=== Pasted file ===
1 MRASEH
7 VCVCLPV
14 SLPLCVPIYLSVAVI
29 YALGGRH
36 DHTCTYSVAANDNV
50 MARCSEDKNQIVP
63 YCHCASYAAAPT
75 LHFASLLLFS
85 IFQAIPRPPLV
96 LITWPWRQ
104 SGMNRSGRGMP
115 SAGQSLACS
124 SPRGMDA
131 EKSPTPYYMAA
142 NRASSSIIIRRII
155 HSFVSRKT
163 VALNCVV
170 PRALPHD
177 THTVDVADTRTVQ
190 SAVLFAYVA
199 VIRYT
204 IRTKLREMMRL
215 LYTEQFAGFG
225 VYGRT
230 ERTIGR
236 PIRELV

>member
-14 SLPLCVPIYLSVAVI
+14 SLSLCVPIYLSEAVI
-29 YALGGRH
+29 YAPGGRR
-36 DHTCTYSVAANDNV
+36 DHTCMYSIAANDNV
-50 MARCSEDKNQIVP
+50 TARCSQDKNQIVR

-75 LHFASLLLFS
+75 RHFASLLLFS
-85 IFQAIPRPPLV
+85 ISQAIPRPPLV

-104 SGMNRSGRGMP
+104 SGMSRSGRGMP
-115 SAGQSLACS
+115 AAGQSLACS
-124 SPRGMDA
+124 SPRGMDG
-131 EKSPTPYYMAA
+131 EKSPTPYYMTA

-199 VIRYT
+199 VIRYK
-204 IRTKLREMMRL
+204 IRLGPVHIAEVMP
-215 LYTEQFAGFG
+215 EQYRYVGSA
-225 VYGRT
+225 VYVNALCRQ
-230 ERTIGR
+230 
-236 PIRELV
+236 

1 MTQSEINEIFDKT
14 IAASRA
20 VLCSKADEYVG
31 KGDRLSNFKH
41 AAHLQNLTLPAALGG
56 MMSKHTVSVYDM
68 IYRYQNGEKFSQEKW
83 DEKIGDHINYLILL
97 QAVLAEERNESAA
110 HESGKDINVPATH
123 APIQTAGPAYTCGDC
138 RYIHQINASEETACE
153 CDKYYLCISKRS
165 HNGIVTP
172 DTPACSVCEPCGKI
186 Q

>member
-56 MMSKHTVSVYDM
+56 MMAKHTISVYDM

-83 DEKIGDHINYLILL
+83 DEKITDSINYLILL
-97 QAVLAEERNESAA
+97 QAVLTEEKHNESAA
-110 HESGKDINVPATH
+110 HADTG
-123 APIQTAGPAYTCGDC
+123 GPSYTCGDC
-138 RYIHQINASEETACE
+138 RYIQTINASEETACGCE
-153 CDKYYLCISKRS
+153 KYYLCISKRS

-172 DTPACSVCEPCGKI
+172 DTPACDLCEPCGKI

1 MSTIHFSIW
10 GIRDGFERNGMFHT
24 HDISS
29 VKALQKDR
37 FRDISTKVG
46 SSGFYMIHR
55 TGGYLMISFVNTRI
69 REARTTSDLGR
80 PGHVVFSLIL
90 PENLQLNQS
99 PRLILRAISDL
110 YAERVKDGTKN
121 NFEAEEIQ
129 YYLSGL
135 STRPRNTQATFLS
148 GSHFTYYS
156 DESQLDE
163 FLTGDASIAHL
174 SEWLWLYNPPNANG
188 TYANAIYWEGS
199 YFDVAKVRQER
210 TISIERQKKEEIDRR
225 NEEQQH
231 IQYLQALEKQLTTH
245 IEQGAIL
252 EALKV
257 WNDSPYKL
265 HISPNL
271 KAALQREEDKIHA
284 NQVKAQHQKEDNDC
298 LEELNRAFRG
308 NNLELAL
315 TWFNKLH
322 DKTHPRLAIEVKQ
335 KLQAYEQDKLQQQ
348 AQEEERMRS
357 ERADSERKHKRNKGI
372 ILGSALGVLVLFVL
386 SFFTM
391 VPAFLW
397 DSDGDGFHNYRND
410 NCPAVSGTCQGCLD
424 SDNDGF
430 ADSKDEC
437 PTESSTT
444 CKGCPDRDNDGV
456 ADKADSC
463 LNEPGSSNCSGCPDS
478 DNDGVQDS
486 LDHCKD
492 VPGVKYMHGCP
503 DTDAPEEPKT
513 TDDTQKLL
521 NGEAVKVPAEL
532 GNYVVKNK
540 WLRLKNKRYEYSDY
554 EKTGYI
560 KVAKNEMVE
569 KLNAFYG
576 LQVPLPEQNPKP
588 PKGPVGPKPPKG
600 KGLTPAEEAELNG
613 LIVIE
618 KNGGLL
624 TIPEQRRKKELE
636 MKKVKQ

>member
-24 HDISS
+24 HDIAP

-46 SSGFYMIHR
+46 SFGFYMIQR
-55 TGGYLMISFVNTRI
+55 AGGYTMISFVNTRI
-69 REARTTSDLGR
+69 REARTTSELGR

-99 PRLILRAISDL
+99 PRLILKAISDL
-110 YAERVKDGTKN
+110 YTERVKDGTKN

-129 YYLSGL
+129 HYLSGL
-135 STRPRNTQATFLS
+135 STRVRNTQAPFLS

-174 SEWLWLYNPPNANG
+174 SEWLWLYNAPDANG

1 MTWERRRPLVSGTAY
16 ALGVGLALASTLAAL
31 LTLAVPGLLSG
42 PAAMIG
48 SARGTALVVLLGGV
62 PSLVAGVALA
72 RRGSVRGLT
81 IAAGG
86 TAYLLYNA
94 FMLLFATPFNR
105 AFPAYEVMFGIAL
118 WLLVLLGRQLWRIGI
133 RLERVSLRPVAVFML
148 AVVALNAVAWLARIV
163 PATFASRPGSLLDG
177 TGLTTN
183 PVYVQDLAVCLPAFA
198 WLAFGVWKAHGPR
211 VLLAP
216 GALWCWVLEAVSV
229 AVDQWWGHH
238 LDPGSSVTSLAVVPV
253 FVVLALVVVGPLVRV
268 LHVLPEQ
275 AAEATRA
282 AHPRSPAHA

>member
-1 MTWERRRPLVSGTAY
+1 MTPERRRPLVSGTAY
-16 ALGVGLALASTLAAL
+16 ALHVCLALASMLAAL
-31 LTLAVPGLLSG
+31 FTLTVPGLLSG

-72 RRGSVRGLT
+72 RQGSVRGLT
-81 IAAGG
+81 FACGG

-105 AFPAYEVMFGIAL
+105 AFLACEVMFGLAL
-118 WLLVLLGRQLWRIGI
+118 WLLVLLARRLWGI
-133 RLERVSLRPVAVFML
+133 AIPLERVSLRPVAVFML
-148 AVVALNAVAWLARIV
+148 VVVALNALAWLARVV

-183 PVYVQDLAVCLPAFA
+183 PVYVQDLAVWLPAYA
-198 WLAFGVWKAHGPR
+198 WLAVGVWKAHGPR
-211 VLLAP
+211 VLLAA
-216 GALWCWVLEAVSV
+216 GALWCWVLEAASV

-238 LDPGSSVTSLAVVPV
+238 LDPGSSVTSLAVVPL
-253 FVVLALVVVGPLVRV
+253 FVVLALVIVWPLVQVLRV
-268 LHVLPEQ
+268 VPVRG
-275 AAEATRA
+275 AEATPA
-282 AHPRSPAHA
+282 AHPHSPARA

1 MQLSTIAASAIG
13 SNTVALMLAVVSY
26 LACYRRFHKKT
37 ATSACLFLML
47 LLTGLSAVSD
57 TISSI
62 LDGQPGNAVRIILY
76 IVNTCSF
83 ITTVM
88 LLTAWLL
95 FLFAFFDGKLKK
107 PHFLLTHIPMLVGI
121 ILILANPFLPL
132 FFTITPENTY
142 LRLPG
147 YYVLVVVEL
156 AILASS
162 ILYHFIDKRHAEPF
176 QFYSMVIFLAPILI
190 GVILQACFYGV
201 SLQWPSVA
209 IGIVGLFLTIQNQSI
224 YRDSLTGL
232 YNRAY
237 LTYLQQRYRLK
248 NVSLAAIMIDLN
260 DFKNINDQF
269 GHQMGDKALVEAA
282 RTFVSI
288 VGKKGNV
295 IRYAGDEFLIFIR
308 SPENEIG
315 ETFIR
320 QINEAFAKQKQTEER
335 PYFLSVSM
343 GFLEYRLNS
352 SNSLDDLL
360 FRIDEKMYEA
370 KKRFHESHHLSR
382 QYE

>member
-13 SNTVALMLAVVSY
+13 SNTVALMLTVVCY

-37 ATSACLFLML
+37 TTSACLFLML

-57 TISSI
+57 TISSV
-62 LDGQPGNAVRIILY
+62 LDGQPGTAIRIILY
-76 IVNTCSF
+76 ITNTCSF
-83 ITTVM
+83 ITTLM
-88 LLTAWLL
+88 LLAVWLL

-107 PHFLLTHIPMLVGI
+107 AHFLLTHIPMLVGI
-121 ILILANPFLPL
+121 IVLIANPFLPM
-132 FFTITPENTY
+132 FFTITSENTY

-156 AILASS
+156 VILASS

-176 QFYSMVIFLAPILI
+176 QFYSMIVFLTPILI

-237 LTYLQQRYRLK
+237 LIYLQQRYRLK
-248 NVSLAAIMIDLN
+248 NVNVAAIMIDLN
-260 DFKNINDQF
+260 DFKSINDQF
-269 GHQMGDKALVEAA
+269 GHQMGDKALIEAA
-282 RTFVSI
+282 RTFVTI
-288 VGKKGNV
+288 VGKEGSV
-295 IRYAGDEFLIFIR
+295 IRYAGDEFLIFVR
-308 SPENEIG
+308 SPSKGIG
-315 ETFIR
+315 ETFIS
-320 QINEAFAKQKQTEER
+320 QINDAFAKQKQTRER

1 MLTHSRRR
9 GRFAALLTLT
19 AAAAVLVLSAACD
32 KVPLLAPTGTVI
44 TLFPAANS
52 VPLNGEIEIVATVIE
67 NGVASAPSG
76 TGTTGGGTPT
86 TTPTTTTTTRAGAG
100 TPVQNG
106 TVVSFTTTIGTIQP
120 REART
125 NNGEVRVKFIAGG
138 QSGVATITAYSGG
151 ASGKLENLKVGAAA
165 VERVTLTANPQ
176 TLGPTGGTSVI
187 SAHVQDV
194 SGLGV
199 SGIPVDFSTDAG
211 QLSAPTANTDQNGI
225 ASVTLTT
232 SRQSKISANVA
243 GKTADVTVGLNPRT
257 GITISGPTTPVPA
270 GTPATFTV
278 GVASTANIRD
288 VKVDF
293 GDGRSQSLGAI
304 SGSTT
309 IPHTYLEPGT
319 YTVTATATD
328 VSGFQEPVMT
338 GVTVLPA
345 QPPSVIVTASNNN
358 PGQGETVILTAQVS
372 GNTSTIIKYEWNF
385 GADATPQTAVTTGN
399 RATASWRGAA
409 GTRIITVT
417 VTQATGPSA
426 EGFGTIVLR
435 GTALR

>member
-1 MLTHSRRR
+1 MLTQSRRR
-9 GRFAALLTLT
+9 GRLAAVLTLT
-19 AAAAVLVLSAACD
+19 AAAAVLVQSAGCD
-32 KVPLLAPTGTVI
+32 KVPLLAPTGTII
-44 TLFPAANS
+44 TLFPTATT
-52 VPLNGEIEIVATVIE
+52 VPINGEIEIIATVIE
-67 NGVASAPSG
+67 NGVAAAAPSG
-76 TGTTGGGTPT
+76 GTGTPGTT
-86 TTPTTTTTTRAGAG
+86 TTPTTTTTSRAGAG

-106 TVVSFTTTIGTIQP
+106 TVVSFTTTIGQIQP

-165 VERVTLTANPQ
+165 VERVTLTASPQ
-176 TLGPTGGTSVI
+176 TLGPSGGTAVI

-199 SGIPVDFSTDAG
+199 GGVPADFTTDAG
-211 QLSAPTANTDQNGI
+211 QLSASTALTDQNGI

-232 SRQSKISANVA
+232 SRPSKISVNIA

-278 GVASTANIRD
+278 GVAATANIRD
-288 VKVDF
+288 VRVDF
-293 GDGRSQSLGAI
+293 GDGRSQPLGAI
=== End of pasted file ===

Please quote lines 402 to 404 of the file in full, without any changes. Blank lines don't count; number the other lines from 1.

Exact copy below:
-288 VKVDF
+288 VRVDF
-293 GDGRSQSLGAI